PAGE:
Lie: Online donors are better than offline donors

This might sound true, until you actually look at the data. But nonprofits need to be careful not to confuse the channel of engagement with the channel of the transaction. Online versus offline is a false choice. The reality is that a successful donor engagement strategy involves both online and offline giving. The ideal donor is engaged through a multichannel approach.

Nearly seven years ago, I wrote that “Single Channel Communication is Dead” and yet many nonprofits are still chasing online zombies. In 2010, first-year retention for multichannel donors was 51 percent compared to 30 percent for offline donors and 22 percent for online donors. Since then, the retention rate of multichannel donors has increased another 10 percent, while both online and offline have remained about the same. The best donors are those that give through both channels – not one or the other.

The demographics of online donors are very encouraging, but the retention rates should give everyone in the nonprofit sector some pause. It’s an expensive and vicious cycle to acquire new online donors only to lose 70 percent to 80 percent of them in a year. A focus on donor engagement, stewardship and retention should make use of multiple channels.

It has been nearly 20 years since the first online gifts began flowing to nonprofit organizations. In that time, online giving has grown tremendously. But nonprofits also need to consider that less than 10 percent of all giving happens online. The transition from offline to online is likely to be more glacial than tidal. Giving on mobile devices is certainly accelerating this transition. Armed with the right data, nonprofits can make better decisions about both their online and offline donor engagement strategies.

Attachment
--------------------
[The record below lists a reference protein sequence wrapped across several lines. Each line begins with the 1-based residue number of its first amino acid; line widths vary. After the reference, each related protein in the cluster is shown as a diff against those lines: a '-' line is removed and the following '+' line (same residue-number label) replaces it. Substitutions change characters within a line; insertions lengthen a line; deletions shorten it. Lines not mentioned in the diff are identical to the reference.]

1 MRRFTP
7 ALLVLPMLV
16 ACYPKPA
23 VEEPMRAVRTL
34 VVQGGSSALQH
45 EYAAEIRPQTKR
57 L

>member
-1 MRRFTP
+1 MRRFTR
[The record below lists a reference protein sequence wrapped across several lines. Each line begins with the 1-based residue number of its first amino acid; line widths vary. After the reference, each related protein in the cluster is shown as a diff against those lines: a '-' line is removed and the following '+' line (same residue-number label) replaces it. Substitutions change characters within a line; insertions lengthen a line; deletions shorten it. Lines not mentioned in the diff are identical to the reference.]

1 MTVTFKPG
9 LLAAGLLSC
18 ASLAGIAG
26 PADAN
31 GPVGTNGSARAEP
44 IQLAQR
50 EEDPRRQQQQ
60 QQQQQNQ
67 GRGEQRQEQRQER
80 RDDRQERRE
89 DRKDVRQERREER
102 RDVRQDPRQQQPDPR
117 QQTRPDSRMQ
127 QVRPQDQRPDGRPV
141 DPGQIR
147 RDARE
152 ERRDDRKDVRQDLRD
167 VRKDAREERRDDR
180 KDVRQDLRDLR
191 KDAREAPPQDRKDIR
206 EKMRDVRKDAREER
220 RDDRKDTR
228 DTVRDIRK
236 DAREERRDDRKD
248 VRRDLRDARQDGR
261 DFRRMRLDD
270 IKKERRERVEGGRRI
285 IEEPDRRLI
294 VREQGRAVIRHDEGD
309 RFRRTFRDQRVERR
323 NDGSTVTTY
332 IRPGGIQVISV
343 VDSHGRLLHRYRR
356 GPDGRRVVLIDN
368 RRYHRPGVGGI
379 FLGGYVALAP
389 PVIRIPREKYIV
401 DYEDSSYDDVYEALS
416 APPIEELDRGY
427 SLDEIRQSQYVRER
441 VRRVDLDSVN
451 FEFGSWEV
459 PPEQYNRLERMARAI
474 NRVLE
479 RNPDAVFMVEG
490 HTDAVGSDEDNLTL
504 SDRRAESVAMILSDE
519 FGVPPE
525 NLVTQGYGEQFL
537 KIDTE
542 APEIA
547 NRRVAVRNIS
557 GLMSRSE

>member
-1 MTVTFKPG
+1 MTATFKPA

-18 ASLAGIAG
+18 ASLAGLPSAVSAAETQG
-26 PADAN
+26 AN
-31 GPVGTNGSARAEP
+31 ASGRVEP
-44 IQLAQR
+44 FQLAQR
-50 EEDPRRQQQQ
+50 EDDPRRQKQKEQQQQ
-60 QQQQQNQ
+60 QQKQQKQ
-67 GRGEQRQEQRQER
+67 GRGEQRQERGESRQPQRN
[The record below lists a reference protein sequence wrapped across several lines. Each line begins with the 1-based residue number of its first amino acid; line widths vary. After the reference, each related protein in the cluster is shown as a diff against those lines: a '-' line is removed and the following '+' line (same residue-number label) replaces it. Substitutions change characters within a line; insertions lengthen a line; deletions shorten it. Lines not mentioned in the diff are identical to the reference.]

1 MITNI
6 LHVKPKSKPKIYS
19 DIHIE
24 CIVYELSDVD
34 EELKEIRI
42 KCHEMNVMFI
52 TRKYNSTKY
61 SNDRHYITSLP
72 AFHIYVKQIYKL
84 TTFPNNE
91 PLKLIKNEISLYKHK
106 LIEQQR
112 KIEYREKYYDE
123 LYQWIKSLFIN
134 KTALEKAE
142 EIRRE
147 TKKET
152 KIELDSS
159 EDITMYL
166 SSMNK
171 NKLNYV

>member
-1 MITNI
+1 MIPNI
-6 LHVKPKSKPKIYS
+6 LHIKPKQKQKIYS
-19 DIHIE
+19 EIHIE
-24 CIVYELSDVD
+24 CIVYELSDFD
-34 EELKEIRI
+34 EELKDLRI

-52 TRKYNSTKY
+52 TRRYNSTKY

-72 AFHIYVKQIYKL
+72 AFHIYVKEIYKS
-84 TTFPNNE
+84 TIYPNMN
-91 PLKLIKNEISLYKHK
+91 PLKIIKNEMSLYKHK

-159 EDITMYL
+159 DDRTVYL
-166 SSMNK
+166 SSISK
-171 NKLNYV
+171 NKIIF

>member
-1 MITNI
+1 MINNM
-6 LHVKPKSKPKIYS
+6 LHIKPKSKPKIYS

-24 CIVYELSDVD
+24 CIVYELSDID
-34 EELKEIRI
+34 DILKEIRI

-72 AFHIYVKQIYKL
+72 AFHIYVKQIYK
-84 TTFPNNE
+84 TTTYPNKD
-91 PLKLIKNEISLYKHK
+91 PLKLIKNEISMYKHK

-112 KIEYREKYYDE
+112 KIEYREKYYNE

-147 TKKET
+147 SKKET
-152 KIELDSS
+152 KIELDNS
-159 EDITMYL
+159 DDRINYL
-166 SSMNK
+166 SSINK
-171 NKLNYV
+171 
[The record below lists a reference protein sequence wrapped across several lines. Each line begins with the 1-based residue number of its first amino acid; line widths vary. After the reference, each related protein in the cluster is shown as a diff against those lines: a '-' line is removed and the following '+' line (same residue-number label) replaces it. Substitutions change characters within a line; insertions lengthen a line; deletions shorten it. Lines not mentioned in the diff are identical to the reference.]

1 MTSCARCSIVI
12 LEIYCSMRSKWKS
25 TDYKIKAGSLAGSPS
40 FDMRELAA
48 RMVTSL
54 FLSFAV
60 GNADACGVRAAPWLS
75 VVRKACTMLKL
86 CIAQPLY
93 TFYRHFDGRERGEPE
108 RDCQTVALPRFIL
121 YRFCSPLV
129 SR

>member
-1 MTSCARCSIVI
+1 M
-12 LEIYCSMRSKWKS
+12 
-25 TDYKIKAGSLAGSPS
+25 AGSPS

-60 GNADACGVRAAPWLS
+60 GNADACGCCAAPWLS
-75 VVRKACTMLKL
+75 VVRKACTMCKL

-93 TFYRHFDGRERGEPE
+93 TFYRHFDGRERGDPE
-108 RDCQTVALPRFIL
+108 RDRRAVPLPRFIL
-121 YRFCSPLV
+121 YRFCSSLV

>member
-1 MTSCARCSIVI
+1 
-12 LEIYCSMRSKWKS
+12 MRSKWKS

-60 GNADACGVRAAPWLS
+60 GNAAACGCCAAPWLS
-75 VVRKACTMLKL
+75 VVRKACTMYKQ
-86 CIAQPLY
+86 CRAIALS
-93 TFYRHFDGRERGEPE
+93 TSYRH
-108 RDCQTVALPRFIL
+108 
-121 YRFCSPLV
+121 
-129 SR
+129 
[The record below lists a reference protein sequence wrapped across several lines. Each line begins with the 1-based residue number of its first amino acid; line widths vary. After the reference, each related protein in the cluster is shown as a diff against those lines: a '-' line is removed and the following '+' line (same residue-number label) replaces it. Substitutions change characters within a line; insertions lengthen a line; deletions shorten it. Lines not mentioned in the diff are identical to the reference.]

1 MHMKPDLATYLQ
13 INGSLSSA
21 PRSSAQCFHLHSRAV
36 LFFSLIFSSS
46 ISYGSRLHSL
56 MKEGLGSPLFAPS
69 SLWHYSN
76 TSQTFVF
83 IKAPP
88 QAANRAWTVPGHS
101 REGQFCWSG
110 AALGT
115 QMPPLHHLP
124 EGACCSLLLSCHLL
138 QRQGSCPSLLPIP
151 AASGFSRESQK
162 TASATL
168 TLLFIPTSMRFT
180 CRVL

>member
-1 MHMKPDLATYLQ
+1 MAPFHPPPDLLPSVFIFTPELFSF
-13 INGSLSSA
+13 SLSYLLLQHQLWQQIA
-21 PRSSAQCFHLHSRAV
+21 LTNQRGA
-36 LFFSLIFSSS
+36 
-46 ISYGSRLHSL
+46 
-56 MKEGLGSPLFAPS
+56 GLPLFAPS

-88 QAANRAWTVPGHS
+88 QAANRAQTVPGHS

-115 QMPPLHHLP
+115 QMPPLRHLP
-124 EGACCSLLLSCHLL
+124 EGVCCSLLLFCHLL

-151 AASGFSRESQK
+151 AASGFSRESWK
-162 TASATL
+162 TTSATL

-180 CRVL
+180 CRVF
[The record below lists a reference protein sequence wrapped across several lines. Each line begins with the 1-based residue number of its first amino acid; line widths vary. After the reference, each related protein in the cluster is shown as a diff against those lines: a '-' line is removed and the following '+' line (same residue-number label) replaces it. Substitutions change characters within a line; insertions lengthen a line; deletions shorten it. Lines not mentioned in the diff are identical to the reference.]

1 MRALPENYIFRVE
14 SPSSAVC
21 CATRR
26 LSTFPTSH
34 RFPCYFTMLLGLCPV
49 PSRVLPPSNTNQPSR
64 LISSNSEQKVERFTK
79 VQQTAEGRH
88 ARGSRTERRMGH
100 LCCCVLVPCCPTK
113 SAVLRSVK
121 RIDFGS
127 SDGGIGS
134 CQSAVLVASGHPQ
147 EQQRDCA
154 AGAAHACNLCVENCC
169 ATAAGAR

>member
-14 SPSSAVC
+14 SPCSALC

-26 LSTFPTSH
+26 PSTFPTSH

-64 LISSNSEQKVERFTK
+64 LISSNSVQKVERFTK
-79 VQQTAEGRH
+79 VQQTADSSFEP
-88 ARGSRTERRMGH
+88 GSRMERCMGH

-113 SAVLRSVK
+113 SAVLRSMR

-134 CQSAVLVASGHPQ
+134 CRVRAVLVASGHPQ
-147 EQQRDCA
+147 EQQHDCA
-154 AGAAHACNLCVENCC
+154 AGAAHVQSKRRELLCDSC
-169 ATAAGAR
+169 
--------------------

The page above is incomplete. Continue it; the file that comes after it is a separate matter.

Meet the donors: Some ‘who’d-have-thought-it?’ insights from listening to a few real supporters

At the UK Institute of Fundraising’s National Convention last week, I found myself chairing a big-room session called “Meet the Donors”. Tasked to address a massive subject – what do donors really think about fundraisers and how they ply their trade? – the five brave donors on our panel were obliged to face a large audience of fundraisers at the end of a long, hot day.

Daphne, Carol, Eden, Rachel and Deborah ­– real, proper donors each invited by one of the charities they support – all discharged their task with great charm, wit and perception. Though I’d been parachuted in quite late to chair the thing, I found the job delightful and a revelation, as well as much more difficult than it looks when the Dimblebys do it. It was a great session because the donors were so articulate and clear, and the respectful, attentive audience was so eager to hear them. And while often challenging, even critical, what these donors said seemed to go down well with our audience, I suspect because it was quickly evident that these donors really care.

OK, I have to qualify the second part of that second-last sentence, just a bit.

Some of the IoF volunteers (constant stalwarts of these events and generally reliable, in my experience), reported that some fundraisers left the session as it was starting, saying they didn’t wish to be told how to think and behave by a random panel of donors. Only a few, I’m sure: the exceptions that prove the rule. Later, several in the audience expressed surprise that such sentiments can still be found anywhere. Perhaps it’s proof, were it needed, that there’s none so blind as those who will not see. Their loss. The majority who stayed were given a treat.

I wasn’t able to capture all that much of the conversation because for most of our hour I was struggling to maintain the impression that I had some control over the flow and direction of audience questions and the panel’s responses. So, I’m paraphrasing hugely. Some of these donors’ issues and concerns came up again and again. Here’s what I noted from what they said: